Congress isn't designed to top the polls

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By Hal Rhodes

At this very minute, hundreds of men and women, working for scores of pollsters, are on the phone pressing whomever is at the other end of the line to reveal his or her opinions about heaven knows what.

Almost everyone has received calls of this sort, and many of us hang up when we realize what they’re about.

Granted, polls can be informative, but the questions they pursue are often as predictable as they are banal.

Take the question about Americans’ assessment of Congress, any Congress–past or present.  The results never vary: Americans aren’t high on Congress.

There has been a spate of such polls lately, including one by Albuquerque-based Research and Polling Inc. for the Albuquerque Journal. Predictably 60 percent of the New Mexicans queried have a dim view of Congress.

Which computes: Only those who like messy decision-making processes can love our Congress?

But that’s how the constitutional framers intended it: Cumbersome, slow, and ponderous.

To get a piece of legislation out of Congress, majorities in the Senate and House of Representatives must approve the measure in exactly the same language.  

Those are the bare bones. The guts of the process are committees and subcommittees galore, run by chairmen or chairwomen with powers capable of facilitating or frustrating a bill’s passage through two institutions with arcane rules and procedures that can screw up the legislative process faster than you can say filibuster.

Consider Senate Finance Committee Chairman Max Baucus (D- Mont.) and the travails of health care reform.

In the Senate those travails are complicated by the fact that any health-reform bill must be approved by both the Health and Labor Committee and the Finance Committee before a full Senate vote can be taken. What’s more, differences in bills emerging from those committees must be reconciled before a Senate vote.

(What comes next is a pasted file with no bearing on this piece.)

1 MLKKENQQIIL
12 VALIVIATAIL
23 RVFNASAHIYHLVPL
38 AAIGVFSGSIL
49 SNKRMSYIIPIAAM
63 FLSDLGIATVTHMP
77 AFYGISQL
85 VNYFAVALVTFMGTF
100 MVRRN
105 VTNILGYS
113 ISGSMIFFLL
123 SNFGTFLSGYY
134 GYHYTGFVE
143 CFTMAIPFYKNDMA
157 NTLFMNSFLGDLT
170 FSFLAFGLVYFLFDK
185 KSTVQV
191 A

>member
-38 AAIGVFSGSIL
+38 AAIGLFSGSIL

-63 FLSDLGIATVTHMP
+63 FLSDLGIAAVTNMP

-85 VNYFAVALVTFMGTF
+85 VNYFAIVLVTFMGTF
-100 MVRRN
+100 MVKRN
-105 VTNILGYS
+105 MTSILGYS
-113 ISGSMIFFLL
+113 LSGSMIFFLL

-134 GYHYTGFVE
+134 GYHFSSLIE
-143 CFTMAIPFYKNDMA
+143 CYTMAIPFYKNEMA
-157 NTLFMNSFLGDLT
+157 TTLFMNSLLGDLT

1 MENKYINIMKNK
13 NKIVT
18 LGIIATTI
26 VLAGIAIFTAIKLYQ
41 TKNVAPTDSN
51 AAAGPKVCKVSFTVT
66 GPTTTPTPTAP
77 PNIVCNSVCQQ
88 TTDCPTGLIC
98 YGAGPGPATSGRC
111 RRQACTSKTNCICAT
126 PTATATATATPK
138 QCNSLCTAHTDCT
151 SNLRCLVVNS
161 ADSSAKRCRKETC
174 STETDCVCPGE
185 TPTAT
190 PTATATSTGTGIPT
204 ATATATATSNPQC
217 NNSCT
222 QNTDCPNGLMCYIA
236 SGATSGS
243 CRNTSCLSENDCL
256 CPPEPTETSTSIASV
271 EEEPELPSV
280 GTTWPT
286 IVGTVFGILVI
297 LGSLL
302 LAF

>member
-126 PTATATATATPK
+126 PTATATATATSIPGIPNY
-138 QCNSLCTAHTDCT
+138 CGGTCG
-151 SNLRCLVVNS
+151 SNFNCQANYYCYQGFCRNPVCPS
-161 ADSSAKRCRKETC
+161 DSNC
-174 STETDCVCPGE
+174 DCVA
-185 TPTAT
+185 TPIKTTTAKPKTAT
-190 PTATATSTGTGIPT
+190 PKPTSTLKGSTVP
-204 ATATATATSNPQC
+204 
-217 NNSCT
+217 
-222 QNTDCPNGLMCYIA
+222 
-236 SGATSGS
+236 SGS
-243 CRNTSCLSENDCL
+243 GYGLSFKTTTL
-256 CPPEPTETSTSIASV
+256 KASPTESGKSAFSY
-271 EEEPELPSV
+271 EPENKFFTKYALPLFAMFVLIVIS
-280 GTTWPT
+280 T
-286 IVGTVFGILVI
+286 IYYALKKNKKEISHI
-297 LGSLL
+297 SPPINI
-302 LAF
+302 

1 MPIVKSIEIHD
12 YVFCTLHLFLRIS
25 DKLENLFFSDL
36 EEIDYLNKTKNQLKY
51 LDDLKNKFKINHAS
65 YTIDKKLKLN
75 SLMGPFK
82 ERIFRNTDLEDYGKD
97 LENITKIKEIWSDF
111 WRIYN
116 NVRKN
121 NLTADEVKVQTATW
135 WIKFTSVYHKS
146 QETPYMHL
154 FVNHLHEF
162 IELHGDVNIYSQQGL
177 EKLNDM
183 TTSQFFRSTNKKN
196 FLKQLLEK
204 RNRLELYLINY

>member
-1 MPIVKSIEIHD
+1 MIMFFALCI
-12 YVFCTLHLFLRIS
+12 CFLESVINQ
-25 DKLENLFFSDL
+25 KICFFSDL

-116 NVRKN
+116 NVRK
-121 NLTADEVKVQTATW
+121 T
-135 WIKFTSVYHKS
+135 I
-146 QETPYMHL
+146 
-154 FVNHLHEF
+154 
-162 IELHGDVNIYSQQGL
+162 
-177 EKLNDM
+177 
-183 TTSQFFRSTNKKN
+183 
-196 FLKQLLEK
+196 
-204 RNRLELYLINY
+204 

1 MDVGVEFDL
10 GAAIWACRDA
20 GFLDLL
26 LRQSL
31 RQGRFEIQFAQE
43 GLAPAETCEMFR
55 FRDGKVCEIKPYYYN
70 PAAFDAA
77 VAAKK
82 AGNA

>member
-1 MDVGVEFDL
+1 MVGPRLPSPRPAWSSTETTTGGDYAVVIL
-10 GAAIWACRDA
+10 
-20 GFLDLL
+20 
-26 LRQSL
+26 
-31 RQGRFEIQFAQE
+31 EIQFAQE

The same recent poll that earthed the disdain many New Mexicans have for Congress also discovered that, in equal measure, they hold their two U.S. senators in high regard.  

It’s a fascinating finding, not least because their senior senator, Democrat Jeff Bingaman, serves on both Senate committees handling health-care reform legislation.

The Health-Labor panel moved on health reform expeditiously, passing out a bill similar to what the president seeks, including a public insurance plan for those who wish it–naturally, without a single committee Republican vote.

The Finance Committee, meanwhile, was tied up for weeks as Baucus struggled doggedly, if quixotically, to fashion something that might attract a vote or two from the Party of No.

The process went on so long that eventually a so-called “Gang of Six” – three Dems, including Bingaman, and three Republicans — took over the negotiations.

Last week Baucus released his reform proposal – again, with nary a Finance Committee Republican onboard.

Baucus’s version of reform is likely to pass out of the Finance Committee with the majority Democrats voting for it, even though public options, which Bingaman and other Dems support, were just rejected.

But they’ll vote for it anyway, because at long last the two Senate committees–Health-Labor and Finance – will then have something to reconcile and send to the whole Senate for a vote.   

It will seem like a lifetime when that vote finally comes, but assuming reconciliation of the two committees’ measures, at least a vote can be taken.

Of course, that leaves the Senate and the House to reconcile their differences on health reform.

Any wonder Congress never flies high in the polls?

James Madison, Alexander Hamilton, and John Jay didn’t give a fig about future polls when they created our Congress.

©2009 New Mexico News Services